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Oh nowww you're bearish
Friday October 21, 2022 - Issue # 26
As this bear market trudges along, I’ve been thinking a lot about how I was feeling almost one year ago when we were on our high horse at $69k BTC. Actually, I was writing back then so I know exactly how I was feeling. As inflation started surging, I was feeling like the smartest guy behind the keyboard…I couldn’t be happier that 90%+ of my wealth was in BTC — I was literally getting richer by the day. Oh boy, talk about eating one’s own words…at the time, the Fed was talking about hiking rates. I made the argument that with debt levels so high, they would be hard pressed to get to the 2.5% mark that they had to double-back on in 2018. Womp womp womp, I was wrong. In fact, just the mere feeling of being the smartest in the room should’ve been a top signal for me to internalize. Here’s the article: BTC Hits New Highs As Inflation Surges. Don’t fight the Fed they say...
Whether you were a staunch bitcoiner or a trader evaluating their performance relative to BTC, when times were good, it was hard to imagine that in just 11 short months BTC would be back below $20k. You were bullish then and you’re bearish now? What exactly has changed? 1 BTC still equals 1 BTC, right?
At the end of the day, we’re all human and we tend to act on emotion. The more I read into it, the more it’s hard not to notice that we’ve shifted to the world of extremes and escalations. It all starts from the top down. For example, when we were faced with Covid, extreme (some would say, draconian) measures were taken to dampen the spread. To save the economy from a demand side shock (job losses stemming from businesses that were forced to shut down etc., etc.), central banks across the board decided to ease up on what were already relatively easy conditions with interest rates near 0% and turn on the money printers. Instead some sort of targeted support, the Fed was spending money at historic levels and then some. Remember this meme:
All-in money printing totaled roughly $13 trillion; 80% of all US dollars in existence were printed from Jan 2020 to Oct 2021.
The result, rampant inflation that we haven’t had to deal with since the 70s. So, what was the Fed’s next move? They chose the path of the most aggressive rate hiking pace since the 70s. In fact, you could argue that their pace has been even more extreme due to the massive debt burden they’re hiking into.
From near 0% in March, the Fed expects to raise its target rate to around 4.4% by the end of 2022.
Looking at these two charts closer, we can see that by the end of the year the Fed’s pace is nearly the same as Volker’s who took rates from 4.2% to 22% or ~500% increase…if the Fed continues to its target of 4.4% by EOY we’ll be in the same ballpark we’ll be nearly there in only 10 months!
From one extreme to another.
If world leaders, policy makers, central bankers, and the like, allow emotions to cloud their judgements, then we shouldn’t fault ourselves for doing the same. The reasons why we were excited about Bitcoin 300 days or so ago are still valid despite a popularly myopic view that we will see much lower levels in the near future.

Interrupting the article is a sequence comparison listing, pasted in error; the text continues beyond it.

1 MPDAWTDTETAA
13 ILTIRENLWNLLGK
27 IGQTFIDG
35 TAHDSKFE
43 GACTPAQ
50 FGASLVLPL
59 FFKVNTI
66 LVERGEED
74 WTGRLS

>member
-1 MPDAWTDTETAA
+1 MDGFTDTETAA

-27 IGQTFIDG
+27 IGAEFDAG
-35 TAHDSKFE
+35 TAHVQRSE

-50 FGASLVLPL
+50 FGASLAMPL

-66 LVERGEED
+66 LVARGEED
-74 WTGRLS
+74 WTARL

Yes, rising interest rates are horrible for risk assets which is where Bitcoin is currently bucketed — albeit, it has been impressively resilient compared to the rest of the market — but these hikes are also wreaking havoc across the global bond market where there is a ton more “risk-off” capital invested. Eventually, investors and money managers will need to find a new home, which in the short term might mean cash, but at some point will have to work towards getting ahead of inflation.
With regards to BTC’s resilience vs. other things that should be more stable — check out this Bloomberg headline from this morning:
Even if we get a move down to levels many folks are worried about/hoping for, if history is an indicator of how the market will respond, then it will likely be a quick wick down followed by a sharp bounce back up to previous levels. What makes me think that the market would respond in this fashion? So many people are bullish on Bitcoin — they know they missed their chance catching the low in 2020, the previous low in 2018, and this could be one more chance. Those that understand Bitcoin fundamentally, know that Bitcoin is not going to 0. Long term investors who see this move as possibly their last opportunity to accumulate, would secure their bags and subsequently suck the liquidity from the speculative side of the market.
So if I’ve learned anything from how I was feeling at the top as displayed in the article I wrote during that time, it’s that I need to be cognizant of my biases and emotions while also considering what’s going on around me. Back then, everyone was bullish despite the Fed telling us that they would start raising rates to combat inflation. In hindsight, it was “don’t fight the Fed” on the way up and on the way down. Now that the Fed is less than 100 bps away from it’s target after a record hiking pace, everyone is so bearish and we’re starting to see major cracks in the global economy, I can’t help but feel objectively bullish that we’ve either seen the lows, or that something happens that causes an even better opportunity to accumulate on a short-lived big wick down.
The way I’m thinking about things is, regardless if the lows are in or not, at these levels and with any sort of medium to long-term view on Bitcoin investors might be sacrificing at most 50-70% on the downside for potentially 100+, if not 1000+ percent to the upside.
Feels good to feel good. Have a wonderful weekend!